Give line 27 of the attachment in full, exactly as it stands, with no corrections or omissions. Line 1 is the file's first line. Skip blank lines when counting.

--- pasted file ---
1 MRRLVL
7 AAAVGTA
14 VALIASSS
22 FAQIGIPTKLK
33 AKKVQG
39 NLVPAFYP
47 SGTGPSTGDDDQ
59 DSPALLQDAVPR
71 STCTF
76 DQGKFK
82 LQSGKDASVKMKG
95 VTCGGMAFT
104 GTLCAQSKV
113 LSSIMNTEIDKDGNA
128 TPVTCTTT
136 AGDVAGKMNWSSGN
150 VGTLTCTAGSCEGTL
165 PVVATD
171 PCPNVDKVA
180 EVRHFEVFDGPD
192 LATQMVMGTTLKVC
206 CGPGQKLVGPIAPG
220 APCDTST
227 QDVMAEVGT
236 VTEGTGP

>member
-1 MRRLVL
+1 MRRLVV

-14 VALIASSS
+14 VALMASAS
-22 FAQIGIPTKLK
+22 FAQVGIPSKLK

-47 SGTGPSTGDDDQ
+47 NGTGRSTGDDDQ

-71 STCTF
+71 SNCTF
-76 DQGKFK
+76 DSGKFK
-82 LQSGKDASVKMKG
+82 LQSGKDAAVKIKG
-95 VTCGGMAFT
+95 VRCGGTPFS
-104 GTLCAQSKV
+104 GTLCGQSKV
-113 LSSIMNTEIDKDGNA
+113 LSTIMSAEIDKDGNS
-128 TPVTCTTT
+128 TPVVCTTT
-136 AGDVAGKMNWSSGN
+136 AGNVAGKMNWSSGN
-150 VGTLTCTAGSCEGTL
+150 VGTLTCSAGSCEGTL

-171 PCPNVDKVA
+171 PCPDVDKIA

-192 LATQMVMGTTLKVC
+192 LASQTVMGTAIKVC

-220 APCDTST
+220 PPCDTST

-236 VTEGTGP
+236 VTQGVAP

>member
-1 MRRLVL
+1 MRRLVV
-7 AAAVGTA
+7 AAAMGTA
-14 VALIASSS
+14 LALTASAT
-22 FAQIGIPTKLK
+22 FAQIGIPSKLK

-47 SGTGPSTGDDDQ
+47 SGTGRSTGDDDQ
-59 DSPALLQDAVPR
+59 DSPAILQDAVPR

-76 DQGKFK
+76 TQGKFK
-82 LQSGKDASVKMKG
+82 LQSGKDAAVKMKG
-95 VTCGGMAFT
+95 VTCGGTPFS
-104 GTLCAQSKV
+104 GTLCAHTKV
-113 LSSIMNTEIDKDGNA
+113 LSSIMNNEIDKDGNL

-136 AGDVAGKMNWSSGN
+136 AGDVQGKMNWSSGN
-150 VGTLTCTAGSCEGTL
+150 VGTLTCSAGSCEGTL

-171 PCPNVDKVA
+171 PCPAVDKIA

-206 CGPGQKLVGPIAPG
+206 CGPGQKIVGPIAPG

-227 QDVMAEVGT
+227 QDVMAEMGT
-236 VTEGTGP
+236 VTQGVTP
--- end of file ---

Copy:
-1 MRRLVL